The paradox of Genesis is that Eve and Adam disobeyed in order to obey. Lehi explains the importance of Adam’s choice to follow Eve in 2 Nephi 2: 22-23: “…Behold, if Adam had not transgressed he would not have fallen, but he would have remained in the garden of Eden.” And I would add here: remained there alone. “And all things which were created must have remained in the same state in which they were after they were created; and they must have remained forever, and had no end. And they would have had no children; wherefore they would have remained in a state of innocence, having no joy for they knew no misery; doing no good, for they knew no sin.”
Let me return again to 2 Nephi 2:25: “Adam fell that man might be; and men are, that they might have joy.” Here, in one sentence, is laid out the plan of salvation and God’s purpose for us: We exist for joy, to be joyful. Teryl and Fiona Givens wrote in their book The God Who Weeps that “in a universe limited by the economy of the essential, joy is proof of surplus” (35), and perhaps, if you take this idea one step further---proof of God. For what other reason does joy exist except that God intends us to have it? What purpose does joy serve except to crown our lives and give purpose to everything else----all the suffering we have to endure in order to achieve and recognize joy at last. What other proof of love is there, than that it gives us joy? And what better proof that God loves us, than that his purpose for us on this earth, is to learn to cultivate and understand and have for our own selves----joy?
Marriage is one way to increase and multiply the joy in our lives. Love is the greatest source of joy, and marriage is, at its best, a test of true love and a way to develop more pure love and gain more joy. All the sacrifices I have made for Ryan are worthwhile because I love him, and that love gives me joy and the love he returns gives me strength to bear, or at least attempt to bear, our burdens. The love we have for each other is a choice, and is thus fragile, strengthened by time and sacrifice. The hardships we have faced together and will face together in the future are the special alchemy that transforms our love into a solid substance that binds us: true love. This said, I would like to assure you all that true love is not limited to marriage---love and joy are something all of God’s children can and do enjoy, through any and all relationships based in love. Any time we love a person, a place, an animal, a thing----we are following God’s path towards joy.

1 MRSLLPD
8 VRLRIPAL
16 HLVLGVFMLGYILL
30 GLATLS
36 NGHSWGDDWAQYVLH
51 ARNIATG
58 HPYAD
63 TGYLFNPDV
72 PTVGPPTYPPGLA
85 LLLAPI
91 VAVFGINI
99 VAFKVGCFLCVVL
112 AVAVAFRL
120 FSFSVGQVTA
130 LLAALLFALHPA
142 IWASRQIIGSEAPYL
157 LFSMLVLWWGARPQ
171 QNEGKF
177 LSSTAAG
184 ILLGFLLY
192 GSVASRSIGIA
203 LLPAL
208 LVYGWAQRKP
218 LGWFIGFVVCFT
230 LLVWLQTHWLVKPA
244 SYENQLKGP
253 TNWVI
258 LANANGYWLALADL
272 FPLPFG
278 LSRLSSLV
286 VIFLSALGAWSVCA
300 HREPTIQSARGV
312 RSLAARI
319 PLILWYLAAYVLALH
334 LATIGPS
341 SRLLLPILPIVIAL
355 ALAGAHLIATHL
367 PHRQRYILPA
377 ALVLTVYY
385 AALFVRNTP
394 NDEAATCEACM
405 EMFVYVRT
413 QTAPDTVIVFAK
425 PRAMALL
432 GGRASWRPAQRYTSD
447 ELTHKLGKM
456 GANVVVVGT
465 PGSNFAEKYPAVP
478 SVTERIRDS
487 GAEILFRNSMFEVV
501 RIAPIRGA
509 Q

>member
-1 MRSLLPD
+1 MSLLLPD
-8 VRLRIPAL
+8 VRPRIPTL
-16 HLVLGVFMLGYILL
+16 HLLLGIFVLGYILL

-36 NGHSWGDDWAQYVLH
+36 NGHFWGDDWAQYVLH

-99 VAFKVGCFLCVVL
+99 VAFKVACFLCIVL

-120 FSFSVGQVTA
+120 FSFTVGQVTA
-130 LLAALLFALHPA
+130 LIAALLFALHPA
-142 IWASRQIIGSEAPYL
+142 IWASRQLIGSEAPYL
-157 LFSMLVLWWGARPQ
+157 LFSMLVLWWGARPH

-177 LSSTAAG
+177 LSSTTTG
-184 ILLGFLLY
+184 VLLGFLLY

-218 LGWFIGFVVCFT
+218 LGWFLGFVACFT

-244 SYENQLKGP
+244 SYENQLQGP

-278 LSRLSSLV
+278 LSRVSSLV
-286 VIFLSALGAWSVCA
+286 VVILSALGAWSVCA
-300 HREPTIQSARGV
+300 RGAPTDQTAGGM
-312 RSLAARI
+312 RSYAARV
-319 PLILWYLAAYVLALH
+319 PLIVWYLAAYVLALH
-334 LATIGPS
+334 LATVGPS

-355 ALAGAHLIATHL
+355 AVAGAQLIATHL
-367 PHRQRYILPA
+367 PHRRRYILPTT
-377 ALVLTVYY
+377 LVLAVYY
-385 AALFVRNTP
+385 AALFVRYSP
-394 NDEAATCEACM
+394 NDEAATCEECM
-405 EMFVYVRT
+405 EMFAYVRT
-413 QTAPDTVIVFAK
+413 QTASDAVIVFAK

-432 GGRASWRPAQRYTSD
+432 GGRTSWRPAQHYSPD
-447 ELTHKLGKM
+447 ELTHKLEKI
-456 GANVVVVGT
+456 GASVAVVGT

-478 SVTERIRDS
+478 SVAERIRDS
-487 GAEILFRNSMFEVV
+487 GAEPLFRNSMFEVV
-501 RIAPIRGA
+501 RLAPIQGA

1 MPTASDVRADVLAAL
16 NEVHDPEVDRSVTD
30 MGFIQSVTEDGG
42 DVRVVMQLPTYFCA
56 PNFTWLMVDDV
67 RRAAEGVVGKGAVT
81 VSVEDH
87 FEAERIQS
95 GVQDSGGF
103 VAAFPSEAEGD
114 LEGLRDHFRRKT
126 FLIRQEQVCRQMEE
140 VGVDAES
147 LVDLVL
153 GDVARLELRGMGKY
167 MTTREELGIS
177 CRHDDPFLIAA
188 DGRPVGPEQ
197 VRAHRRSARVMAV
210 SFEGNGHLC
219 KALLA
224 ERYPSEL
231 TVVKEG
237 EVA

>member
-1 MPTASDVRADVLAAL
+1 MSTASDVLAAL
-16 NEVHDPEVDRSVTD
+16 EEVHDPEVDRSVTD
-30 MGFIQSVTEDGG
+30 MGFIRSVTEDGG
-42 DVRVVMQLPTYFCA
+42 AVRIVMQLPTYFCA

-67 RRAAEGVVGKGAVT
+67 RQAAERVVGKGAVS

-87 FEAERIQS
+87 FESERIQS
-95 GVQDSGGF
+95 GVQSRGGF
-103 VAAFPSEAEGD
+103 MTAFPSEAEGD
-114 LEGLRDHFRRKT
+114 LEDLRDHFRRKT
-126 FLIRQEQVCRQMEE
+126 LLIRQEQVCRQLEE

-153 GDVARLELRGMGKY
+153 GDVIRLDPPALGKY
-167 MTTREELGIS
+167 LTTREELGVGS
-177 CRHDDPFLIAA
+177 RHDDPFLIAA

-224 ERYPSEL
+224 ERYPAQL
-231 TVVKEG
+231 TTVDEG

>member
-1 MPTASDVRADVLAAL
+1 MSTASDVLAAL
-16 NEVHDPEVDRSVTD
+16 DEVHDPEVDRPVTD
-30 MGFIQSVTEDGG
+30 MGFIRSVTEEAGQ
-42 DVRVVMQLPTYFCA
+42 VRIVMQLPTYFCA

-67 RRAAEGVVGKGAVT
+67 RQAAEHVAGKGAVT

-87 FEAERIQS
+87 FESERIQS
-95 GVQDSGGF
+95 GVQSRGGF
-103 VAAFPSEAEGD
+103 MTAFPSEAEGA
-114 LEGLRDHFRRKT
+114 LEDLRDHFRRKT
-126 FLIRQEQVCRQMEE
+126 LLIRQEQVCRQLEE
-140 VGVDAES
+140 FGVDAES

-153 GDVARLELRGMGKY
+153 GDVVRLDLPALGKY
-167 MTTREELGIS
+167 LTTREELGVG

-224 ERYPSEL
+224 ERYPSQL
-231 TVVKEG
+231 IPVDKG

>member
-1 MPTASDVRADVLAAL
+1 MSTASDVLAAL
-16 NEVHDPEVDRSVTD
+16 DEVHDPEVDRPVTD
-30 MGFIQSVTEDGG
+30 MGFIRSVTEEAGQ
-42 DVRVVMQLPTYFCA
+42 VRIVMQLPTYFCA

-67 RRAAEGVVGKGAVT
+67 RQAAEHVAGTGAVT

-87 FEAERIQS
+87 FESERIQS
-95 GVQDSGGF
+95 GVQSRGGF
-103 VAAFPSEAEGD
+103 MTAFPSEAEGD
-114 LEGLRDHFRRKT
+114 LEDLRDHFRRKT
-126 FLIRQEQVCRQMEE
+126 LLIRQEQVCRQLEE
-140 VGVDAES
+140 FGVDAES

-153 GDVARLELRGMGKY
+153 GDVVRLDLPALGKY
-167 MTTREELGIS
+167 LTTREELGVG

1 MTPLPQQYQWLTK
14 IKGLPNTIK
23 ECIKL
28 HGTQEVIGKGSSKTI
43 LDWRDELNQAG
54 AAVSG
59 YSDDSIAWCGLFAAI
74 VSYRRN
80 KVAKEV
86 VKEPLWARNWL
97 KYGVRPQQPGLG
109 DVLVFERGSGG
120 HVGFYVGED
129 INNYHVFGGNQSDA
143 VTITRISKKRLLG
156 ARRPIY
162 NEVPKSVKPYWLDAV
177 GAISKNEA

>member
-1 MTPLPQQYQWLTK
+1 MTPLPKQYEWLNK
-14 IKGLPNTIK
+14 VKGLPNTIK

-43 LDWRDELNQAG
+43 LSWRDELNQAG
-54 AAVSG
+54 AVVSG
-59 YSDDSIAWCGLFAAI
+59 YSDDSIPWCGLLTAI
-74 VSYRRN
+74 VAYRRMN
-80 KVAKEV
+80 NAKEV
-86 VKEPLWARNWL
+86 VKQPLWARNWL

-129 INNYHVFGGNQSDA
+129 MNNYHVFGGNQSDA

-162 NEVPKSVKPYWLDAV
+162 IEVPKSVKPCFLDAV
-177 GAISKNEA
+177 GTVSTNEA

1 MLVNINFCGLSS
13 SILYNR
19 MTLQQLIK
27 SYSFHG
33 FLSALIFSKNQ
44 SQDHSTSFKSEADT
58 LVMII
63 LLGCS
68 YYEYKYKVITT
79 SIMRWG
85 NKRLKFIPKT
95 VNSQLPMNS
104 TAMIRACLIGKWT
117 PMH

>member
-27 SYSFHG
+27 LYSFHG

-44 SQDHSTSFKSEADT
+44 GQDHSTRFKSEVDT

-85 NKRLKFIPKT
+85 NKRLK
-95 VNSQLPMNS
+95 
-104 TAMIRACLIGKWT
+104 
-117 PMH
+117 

For after all, "which is the greatest commandment in the law? Jesus said. . . Thou shalt love the Lord thy God with all thy heart, and with all thy soul, and with all thy mind. This is the first and great commandment. And the second is like unto it: thou shalt love thy neighbor as thyself. On these two commandments hang all the law and the prophets” (Matthew 22:36-40). If we love, we are following God’s way, and are sure to achieve joy at last. The more love we have, the more joy we will be given. Of this I can and do firmly bear my testimony.
I say these things in the name of Jesus Christ, Amen.
I’ve been reading this recent biography of the English landscape painter Constable (the first new biography in over 160 years) with a great deal of pleasure. It is a slow, precise book, much like the painter and his paintings which it describes. Best of all, to me, is the feeling on finishing the book that I like Constable as a man as well as I like him as a painter----a rare feeling when finishing an artist’s biography (I certainly didn’t feel that way reading the biographies of Gaugin, Giacometti, Suzanne Valadon, and even Bonnard----books which made me think less of them as people, even though I enjoy their artwork).
Constable was born in 1776, a year of revolutions, but his own revolution was a small and overlooked one: trying to make truthful, realistic, lively paintings of the eastern English landscape where he grew up. He spent his life in struggle to realize his aims, without much support outside of his middle-class farming-milling family and a few loyal friends. What struck me most while reading was how much waiting he had to do in his life: he was 24 when he officially became an art student at the Royal Academy, 26 when he first exhibited a painting, 34 when he had his first exhibition sale, 40 when he finally married his beloved Maria Bicknell (who he met when she was 12----she was 28 when they married at last, against the opposition of her family), and 53 when he finally got elected a full fellow of the Royal Academy. Sadly, the things he waited so long for didn’t last long, aptly proving the Latin lines that Constable had engraved on the side of the tomb he eventually shared with his wife: Alas! From how slender a thread hangs / All that is sweetest in life. He and his wife had only 12 years together before she died from tuberculosis, and Constable himself died from heart failure when he was only 61, leaving seven children and a range of beautiful landscape paintings as a legacy.